In the say way that science had these life-changing implications for you, what does it mean to these students?

For many of these kids, it was their lifeboat. For Myllena and Gabriel [of Brazil], it was their way out of this poor town they grew up in. For Kashfia, it was the only time of the year that she got to talk with people who shared her interest and also didn’t judge her for what she looked like. She is one of the only people who wears a hijab in her town, which can be very difficult for her. Robbie from West Virginia was failing out of math when we met him, but he had made it to the science fair with a project on number theory. Science fair was the one place where his real passions were validated. He didn’t quite fit into the traditional school system and science fair supported his individual interests.

It meant different things for different kids, but for all of them I think it’s been totally life-changing. I read an interview that you did that mentioned how Robbie’s math teacher didn’t want to talk about number theory with him. Exactly. That, to me, is totally crazy. I think we should be supporting kids who have interest in academic fields. Like Dr. McCalla, if she doesn’t know about something that one of her students is interested in, she’ll go home and read all the journals that she can find related to that topic in order to better support them and encourage those interests. She’s really a model of how to teach.

With initiatives to get girls involved studies for STEM fields, why do you think it is important for young women to have experiences like ISEF?

For me, it was the first time that I was validated for my opinions and for my mind. It’s important for all young kids to feel empowered in a way that ISEF makes kids feel empowered, but especially for young women. It gave me the confidence to do other things that maybe I wouldn’t have had otherwise. I see it in all the young women who compete. I think it changes them, it changes how they see themselves and what they’re capable of. So I think the more that we can have these different programs that reinforce women the better.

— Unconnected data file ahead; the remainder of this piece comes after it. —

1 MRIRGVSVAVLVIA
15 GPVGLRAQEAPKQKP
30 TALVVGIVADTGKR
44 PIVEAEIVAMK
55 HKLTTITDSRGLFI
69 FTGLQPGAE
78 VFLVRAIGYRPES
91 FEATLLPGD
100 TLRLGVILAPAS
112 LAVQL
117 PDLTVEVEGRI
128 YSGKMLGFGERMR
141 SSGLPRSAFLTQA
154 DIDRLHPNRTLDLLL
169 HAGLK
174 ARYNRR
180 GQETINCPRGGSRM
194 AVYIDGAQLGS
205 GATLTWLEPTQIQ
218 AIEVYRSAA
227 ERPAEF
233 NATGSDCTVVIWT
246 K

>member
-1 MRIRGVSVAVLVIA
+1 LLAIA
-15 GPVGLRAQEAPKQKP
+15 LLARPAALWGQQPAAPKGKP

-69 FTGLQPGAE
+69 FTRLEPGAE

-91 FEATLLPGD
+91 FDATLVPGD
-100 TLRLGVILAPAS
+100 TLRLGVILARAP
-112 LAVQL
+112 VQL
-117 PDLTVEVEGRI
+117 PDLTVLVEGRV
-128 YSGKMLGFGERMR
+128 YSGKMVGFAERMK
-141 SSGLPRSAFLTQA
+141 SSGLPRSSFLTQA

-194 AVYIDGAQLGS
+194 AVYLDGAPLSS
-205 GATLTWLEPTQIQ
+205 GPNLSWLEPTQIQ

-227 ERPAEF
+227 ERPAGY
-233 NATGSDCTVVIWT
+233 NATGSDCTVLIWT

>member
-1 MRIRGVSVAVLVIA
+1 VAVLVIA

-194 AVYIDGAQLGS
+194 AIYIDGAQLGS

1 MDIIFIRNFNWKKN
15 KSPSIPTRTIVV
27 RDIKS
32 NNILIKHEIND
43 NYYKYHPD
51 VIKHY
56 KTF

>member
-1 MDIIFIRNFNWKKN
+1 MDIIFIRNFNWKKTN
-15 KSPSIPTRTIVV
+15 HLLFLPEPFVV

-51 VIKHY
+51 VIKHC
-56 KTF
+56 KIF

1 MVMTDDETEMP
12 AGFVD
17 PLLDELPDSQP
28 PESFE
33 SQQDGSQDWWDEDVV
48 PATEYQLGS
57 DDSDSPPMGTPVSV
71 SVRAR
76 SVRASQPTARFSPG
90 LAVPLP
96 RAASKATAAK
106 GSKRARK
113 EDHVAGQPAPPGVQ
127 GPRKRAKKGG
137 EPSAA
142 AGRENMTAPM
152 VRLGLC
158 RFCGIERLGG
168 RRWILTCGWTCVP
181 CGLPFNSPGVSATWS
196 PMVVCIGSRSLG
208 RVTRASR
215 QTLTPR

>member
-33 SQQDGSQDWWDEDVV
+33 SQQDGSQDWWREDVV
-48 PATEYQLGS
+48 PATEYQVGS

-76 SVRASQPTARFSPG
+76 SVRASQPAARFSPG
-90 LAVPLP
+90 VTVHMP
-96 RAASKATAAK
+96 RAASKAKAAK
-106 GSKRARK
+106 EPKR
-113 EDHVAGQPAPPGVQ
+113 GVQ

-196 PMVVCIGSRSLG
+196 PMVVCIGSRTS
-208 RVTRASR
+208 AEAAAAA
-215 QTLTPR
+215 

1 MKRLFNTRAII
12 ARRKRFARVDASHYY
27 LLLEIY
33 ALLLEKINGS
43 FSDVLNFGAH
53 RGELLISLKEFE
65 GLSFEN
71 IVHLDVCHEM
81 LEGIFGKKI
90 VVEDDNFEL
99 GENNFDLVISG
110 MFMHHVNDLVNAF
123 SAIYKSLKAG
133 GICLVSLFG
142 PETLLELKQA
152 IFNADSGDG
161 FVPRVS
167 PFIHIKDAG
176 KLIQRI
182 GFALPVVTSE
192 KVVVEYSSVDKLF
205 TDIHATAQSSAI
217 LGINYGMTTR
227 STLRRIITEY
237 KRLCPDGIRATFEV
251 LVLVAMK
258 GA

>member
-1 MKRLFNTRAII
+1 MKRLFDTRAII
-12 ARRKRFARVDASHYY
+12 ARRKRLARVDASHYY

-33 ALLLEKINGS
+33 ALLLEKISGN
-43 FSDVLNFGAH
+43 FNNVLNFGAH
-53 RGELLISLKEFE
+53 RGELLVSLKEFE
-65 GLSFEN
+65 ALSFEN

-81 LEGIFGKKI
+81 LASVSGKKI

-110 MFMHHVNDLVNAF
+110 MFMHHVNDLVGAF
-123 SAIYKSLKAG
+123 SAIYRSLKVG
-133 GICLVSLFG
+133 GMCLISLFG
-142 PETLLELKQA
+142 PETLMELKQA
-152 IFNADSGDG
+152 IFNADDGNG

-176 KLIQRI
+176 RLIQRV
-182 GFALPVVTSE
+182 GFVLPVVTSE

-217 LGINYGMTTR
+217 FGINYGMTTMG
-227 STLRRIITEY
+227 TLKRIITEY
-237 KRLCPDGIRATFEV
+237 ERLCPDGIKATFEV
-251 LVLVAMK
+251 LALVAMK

Why should the community should support STEM education, and what are the benefits?

Everything about our lives is touched by science. The best things in our lives came about because of science and technology. They make everybody’s lives better every day. And so questioning the value of science at all is mind-boggling to me. The phones that you use, the computers that we use, the cars that you’re driving, the medicine that you’re taking, that was all made because of scientific advancements. It’s everywhere around us, so it’s crazy to me that it’s not always appreciated.

How can educators and institutions better expand STEM education?

I think one part of it is definitely financial. Science fairs are losing their funding. The Siemens competition just ended, Intel pulled their funding [for ISEF after 2019], the Oklahoma state science fair just lost their funding. I think just making sure that these programs continue and that kids from all different backgrounds are encouraged to participate. That’s one thing. On the other side of things, I do think scientists have a PR problem. We need to get better at telling the stories of scientists — why they matter and how they affect everybody’s lives.

What kind of help do you think students are looking for most with their education?

Definitely for the kids like Kashfia and Robbie, they just wish they had somebody who could support their interests and who could encourage them to not just study to get a great SAT score, but to really, foster their individual curiosities. I think that is one of the best things we can do for our students.

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Lee Matz